I posted my book review project (of Greg Kot's book "Wilco: Learning How To Die") in a separate thread, but this concerns a related assignment: an oral report.
"Your oral report should include the highlights of your written report, but it should also include your evaluation of the book. if you state the the author held your attention well, you should have examples to demonstrate your opinion. You may use a graphic to help in your report. You should prepare to talk from 7 and a half to to ten and a half minutes. Although that may seem long, you will find that you must practice your presentation to stay within the time limit."
"Rubric: Content provides an appropriate introduction, organization, and conclusion. Highlights of the work are clearly given with adequate support. The student's evaluation of the book is objectively presented with appropriate support."
"Delivery: Spoke clearly, did not read from notes, uses appropriate gestures, movement, and eye contact to give a poised and professional presentation."
I must note that I am not much of a public speaker, but, since this is a subject I am interested in and generally feel at ease talking about it, I feel that will help. I have an idea of what I would like to present to the class, via the classroom's projector.
I would show the class a photos of recording artists. For example, a photo of rapper Kanye West, who I believe currently has the second-biggest selling album in the U.S., according to Billboard magazine. I would ask the class if they know who it is, and if so, was it because they have seen him on magazine covers, heard them on radio, seen them perform on MTV, etc. Another example might be a photo of Kelly Clarkson, who has, like Kanye, sold millions of albums in the U.S., and proceed to pose a similar line of questioning (who is it, and how do you know who it is?) I would try to then make the connection between the two that they are highly publicized.
The third example would be a photo of the subject of my book review, the band Wilco. I am betting that many people, including those in my class, will not be familiar with Wilco. I might point out that the band's albums sell, on average, about 250,000 copies apiece. Then I could talk about how the book explains that what makes them different is their non-radio-friendliness. Since they are not easy to define in sound, they are not as heavily marketed and promoted as Kanye and Kelly, ie. featured on magazine covers, on radio and MTV, etc.
Does this sound like a feasible approach? As always, I appreciate any and all feedback. Just so there is a point of reference, here is the current version of my written summary upon which I will be basing my oral report, adding my own evaluation, as well:
According to Chicago Tribune music critic Greg Kot in his book, Wilco: Learning How To Die, the sound of Jeff Tweedy's band Uncle Tupelo, which he founded in 1987 with high school friend Jay Farrar, was not hard to define: American roots music, such as bluegrass, country, and folk, filtered through the energy of fuzzy garage and punk rock. As their stature soared, Farrar's relationship with Tweedy within Uncle Tupelo grew tumultuous, leading to their 1994 breakup. In the wake of that split, Tweedy immediately formed Wilco, who have surprisingly become the complete opposite of what the music industry expects from major-label recording artists: a tough sell.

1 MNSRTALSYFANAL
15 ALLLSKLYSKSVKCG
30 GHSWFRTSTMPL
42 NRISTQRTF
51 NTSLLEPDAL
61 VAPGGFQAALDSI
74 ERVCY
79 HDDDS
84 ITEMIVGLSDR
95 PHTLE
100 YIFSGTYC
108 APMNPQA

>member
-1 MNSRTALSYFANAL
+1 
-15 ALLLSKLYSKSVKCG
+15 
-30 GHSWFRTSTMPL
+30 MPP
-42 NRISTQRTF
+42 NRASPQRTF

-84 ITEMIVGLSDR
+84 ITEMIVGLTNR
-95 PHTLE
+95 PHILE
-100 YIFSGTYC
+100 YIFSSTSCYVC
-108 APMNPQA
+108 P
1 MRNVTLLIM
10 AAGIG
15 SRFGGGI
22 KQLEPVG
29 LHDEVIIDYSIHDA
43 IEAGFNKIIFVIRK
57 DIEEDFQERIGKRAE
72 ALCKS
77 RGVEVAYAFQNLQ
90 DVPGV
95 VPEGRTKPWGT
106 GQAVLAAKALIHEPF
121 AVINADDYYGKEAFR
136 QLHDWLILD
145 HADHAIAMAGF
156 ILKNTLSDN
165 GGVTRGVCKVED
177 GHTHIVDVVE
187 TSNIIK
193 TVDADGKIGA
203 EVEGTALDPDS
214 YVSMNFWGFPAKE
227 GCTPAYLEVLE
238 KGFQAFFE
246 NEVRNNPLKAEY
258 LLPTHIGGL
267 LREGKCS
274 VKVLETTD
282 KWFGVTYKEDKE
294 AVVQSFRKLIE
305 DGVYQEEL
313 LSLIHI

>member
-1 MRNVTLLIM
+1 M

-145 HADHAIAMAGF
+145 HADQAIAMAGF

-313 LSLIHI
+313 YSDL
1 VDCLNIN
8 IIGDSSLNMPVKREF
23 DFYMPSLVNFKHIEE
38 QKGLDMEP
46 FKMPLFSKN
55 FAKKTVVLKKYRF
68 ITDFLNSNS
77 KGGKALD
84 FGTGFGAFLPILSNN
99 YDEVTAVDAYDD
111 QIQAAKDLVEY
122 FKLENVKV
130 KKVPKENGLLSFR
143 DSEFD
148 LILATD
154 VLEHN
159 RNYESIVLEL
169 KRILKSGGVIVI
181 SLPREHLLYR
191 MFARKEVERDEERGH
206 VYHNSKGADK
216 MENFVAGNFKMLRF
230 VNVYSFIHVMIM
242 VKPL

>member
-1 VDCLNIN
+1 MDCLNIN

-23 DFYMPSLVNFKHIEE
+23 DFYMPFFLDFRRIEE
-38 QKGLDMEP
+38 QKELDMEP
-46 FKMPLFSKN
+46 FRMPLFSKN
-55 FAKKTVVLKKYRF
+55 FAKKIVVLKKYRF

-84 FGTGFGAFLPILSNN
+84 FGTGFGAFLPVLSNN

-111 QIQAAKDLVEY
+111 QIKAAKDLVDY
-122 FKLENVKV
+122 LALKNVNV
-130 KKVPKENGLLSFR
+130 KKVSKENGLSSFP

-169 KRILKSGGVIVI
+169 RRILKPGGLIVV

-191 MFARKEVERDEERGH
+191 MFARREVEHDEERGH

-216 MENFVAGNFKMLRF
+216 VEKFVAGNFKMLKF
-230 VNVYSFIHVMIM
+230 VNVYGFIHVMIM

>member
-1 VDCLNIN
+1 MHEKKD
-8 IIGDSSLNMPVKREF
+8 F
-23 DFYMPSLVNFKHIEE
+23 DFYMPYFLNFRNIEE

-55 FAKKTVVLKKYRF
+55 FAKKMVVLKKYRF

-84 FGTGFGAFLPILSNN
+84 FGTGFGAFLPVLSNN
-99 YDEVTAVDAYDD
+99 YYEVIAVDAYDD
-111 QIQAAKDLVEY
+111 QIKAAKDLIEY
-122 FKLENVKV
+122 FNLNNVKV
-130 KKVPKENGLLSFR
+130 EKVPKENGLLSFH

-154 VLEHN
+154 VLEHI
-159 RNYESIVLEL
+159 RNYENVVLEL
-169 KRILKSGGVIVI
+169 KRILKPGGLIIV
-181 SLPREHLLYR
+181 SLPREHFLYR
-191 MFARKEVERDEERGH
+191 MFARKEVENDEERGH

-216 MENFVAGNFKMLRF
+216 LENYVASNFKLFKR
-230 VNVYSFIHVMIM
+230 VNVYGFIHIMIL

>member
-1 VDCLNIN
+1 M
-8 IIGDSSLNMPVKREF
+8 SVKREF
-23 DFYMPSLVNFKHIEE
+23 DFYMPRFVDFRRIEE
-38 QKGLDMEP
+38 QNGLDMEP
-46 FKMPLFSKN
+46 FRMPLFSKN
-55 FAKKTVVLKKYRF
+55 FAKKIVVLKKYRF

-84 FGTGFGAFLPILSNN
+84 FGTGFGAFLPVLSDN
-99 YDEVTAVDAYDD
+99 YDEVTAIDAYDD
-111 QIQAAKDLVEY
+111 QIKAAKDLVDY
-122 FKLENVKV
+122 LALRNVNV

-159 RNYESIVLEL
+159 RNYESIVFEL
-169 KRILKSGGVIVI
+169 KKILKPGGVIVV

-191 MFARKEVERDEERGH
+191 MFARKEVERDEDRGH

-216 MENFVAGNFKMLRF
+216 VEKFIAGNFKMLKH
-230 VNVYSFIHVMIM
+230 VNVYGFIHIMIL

At first, Wilco was easy to categorize as merely a straightforward, countrified rock-and-roll band. But Kot notes that, with each album they have released, Wilco have continually frustrated the expectations of the public and the industry. From the sprawling but multifaceted double album Being There, to the densely elaborate, lyrically depressing pop of Summerteeth, Wilco has continually branched out ever farther from their rustic origins. With those creative strides, however, have come unexpected waves of change.
The book's most dramatic illustration of such changes occurs amidst the making and releasing of Wilco's fourth album, Yankee Hotel Foxtrot, which, at that time, was their most sonically and lyrically adventurous to date. During that time, Jeff Tweedy dismissed two members of Wilco and recruited a new drummer and producer. Soon after Yankee Hotel Foxtrot was completed, the band was unceremoniously let go by Reprise Records, due to the label's hesitance to release an album so difficult to market, so non-radio-friendly. Rather than waiting to release the album officially, Wilco began streaming it on their website for free, garnering attention from the public, the media, and record labels. Upon its release in 2002 on Nonesuch Records, Yankee Hotel Foxtrot, became their highest charting and most selling album, casting a light of scrutiny on the current state of the music industry.
Over the course of its 244 pages, Wilco: Learning How To Die explores the restless search of Wilco, and in particular Jeff Tweedy, for experimental freedom in defiance of the music industry's desire for quick success and easy marketability. Kot details the pressures Tweedy has faced in that pursuit, such as reconciling his escalating fame with the responsibility of supporting a family, his various conflicts with bandmates and his record label, and his battle with painkiller addiction due to anxiety, depression, and crippling migraine headaches. Ultimately, the book is a championing portrayal of Jeff Tweedy and Wilco's struggle for personal and artistic satisfaction by challenging not only listeners, but also themselves, which makes for compelling and thrilling music biography.